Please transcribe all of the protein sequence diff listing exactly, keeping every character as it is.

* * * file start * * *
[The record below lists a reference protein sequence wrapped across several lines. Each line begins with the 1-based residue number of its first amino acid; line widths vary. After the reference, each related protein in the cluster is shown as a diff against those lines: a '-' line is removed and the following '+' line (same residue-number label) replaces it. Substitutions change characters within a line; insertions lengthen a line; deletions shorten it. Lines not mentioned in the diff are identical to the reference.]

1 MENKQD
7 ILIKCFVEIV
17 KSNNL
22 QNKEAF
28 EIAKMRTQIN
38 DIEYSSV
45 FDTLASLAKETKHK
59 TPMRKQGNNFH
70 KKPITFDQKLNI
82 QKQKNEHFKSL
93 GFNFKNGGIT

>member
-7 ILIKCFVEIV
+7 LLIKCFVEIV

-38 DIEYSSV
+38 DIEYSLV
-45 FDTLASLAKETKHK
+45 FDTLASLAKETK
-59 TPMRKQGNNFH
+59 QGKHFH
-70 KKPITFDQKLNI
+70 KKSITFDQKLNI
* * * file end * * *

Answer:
[The record below lists a reference protein sequence wrapped across several lines. Each line begins with the 1-based residue number of its first amino acid; line widths vary. After the reference, each related protein in the cluster is shown as a diff against those lines: a '-' line is removed and the following '+' line (same residue-number label) replaces it. Substitutions change characters within a line; insertions lengthen a line; deletions shorten it. Lines not mentioned in the diff are identical to the reference.]

1 MENKQD
7 ILIKCFVEIV
17 KSNNL
22 QNKEAF
28 EIAKMRTQIN
38 DIEYSSV
45 FDTLASLAKETKHK
59 TPMRKQGNNFH
70 KKPITFDQKLNI
82 QKQKNEHFKSL
93 GFNFKNGGIT

>member
-7 ILIKCFVEIV
+7 LLIKCFVEIV

-38 DIEYSSV
+38 DIEYSLV
-45 FDTLASLAKETKHK
+45 FDTLASLAKETK
-59 TPMRKQGNNFH
+59 QGKHFH
-70 KKPITFDQKLNI
+70 KKSITFDQKLNI